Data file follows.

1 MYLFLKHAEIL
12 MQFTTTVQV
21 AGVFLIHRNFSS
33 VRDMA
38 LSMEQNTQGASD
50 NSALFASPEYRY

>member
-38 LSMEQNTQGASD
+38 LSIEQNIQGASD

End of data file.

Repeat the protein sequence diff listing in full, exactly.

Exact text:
1 MYLFLKHAEIL
12 MQFTTTVQV
21 AGVFLIHRNFSS
33 VRDMA
38 LSMEQNTQGASD
50 NSALFASPEYRY

>member
-38 LSMEQNTQGASD
+38 LSIEQNIQGASD